async Task<IViewComponentResult> InvokeAsync()

But your code isn’t always async natively, to silent the compiler warning. You can add this code:

await Task.CompletedTask;

14. Check Runtime is Debug or Release

In my old system, I used HttpContext.Current.IsDebuggingEnabled to check if current website is in Debug build, and show a “(Debug)” on title bar.

@if (HttpContext.Current.IsDebuggingEnabled)

In ASP.NET Core, we can use the new razor tag helper to do this

<environment include="Development">

In the next section, you will see more tag helper usage.

15. New Razor Tag Helpers

The tag helpers can simplify old razor HTML helpers by using a more HTML readable way, for example, in a form, we used to have:

By converting it to Tag Helpers:

My personal favorite would be automatically generating version tails to the js or css files:

<script src="~/js/app/" asp-append-version="true"></script>

This will result in:

<script src="/js/app/"></script> 

The new razor syntax can backward compatible with HTML helpers, which means, you can still use the old HTML helpers in ASP.NET Core with no problem. If your application migration is in a hurry, you can just reuse your old code, and convert them to Tag Helpers later.

For a complete list and introduction, see

16. Anti-Forgery Token

The anti-forgery token has a few improvements. First, you can customize cookie and field names now.

services.AddAntiforgery(options =>
    options.Cookie.Name = "X-CSRF-TOKEN-MOONGLADE";
    options.FormFieldName = "CSRF-TOKEN-MOONGLADE-FORM";

Second, you no longer need to manually add this code to every form.


If you are using the new form tag helper, the anti-forgery field will be automatically added when your view is rendered to the client:

But you will still need to add [ValidateAntiForgeryToken] attribute to the corresponding Action.

However, there’s another way to Automatically validate anti-forgery tokens for every POST actions.

services.AddMvc(options => 
options.Filters.Add(new AutoValidateAntiforgeryTokenAttribute()));

 Or you can do this to a specific Controller.

public class ManageController : Controller

17. DI into Non-Controllers

ASP.NET Core has built in DI for Controllers. We can modify the constructor of a Controller to inject the services that the Controller relies on like this:

public class HomeController : Controller
    private readonly IDateTime _dateTime;

    public HomeController(IDateTime dateTime)
        _dateTime = dateTime;

But this does not mean the built in DI only works for Controller. For other classes, you can use the exact same DI, for example, my customized class can also use constructor injection:

public class CommentService : MoongladeService
    private readonly EmailService _emailService;

    public CommentService(MoongladeDbContext context,
        ILogger<CommentService> logger,
        IOptions<AppSettings> settings,
        EmailService emailService) : base(context, logger, settings)
        _emailService = emailService;
	// ....

It only requires registering your customized class in the DI container in Startup.cs, ASP.NET Core will do the magic.


For more usage of the DI in ASP.NET Core, see

18. API Behavior Differences

Some code from classic ASP.NET will compile without error, but it does not guarantee runtime success. For example, this code from ASP.NET in .NET Framework will throw exception in ASP.NET Core:

var buffer = new byte[context.Request.Body.Length];
context.Request.Body.Read(buffer, 0, buffer.Length);
var xml = Encoding.Default.GetString(buffer);

It will result in

System.NotSupportedException: Specified method is not supported.

at Microsoft.AspNetCore.Server.Kestrel.Core.Internal.Http.HttpRequestStream.get_Length()

And we need to use a different way to do it in .NET Core:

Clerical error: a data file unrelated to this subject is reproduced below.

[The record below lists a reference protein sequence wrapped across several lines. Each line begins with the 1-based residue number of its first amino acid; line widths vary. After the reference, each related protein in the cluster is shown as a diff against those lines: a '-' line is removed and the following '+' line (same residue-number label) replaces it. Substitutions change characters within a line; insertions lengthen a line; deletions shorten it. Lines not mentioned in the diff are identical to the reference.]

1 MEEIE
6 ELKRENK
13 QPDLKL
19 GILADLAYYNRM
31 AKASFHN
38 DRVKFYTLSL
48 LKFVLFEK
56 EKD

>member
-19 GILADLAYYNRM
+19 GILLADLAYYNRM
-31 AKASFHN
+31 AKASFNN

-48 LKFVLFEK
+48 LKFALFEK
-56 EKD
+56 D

var xml = await new StreamReader(context.Request.Body, Encoding.Default).ReadToEndAsync();

19. Watch out for the GDPR problem

ASP.NET Core 2.1 by default added the GDPR support, which can make some problems for us. You can check for details.

The major problem is that Cookie won’t work until user accepts the GDPR policy. You need to check what cookie is essential for your website to work even the user hasn’t accept the GDPR policy and set them to IsEssential.

This is an example in my blog system:

private void SetPostTrackingCookie(CookieNames cookieName, string id)
    var options = new CookieOptions
        Expires = DateTime.UtcNow.AddDays(1),
        SameSite = SameSiteMode.Strict,
        Secure = Request.IsHttps,

        // Mark as essential to pass GDPR
        IsEssential = true

    Response.Cookies.Append(cookieName.ToString(), id, options);

Another problem is if you are using Session, then you must make user accept GDPR policy, or it won’t work, because Session relies on Cookie to store the SessionID to client side.

20. Hot Update on Views

In classic ASP.NET MVC, Views folder are not compiled into DLL file by default, so that we can update our razor pages without recompile the whole application. This is useful for just a few text and layout changes that does not require updating C# code. I sometimes use this feature to directly publish an updated page to the server.

However, ASP.NET Core 2.1 will compile all your Views into DLL by default in order to get better runtime performance, so you could not update a Views file on the server because there is no Views in the directory, only a *.Views.dll:

If you still need hot update for Views in ASP.NET Core, you can modify the project file:


21. Build Number Bumping

In classic .NET applications, we can modify the “AssemblyInfo.cs” to automatically increase the build numbers on each build. This is very useful in build servers.

[assembly: AssemblyVersion("9.0.*")]

The result is something like:


Unfortunately, there’s no built-in way to do it in .NET Core yet. There’s a third-party solution may be helpful:

To use this tool, add it via nuget:

dotnet add package Install-Package MSBump

Include a Version tag in your project file:


Create a ".msbump" file with same name as your csproj file:

The very basic configuration of this msbump file would be:

  BumpRevision: true

Now, when you build the project, you can get a revision bump:


ASP.NET Core has quite a lot of differences from classic ASP.NET, and it also has some limitations today. I cover only the things I met, there are certainly other stuff that I hadn’t encountered with. Feel free to comment or email me about your discoveries.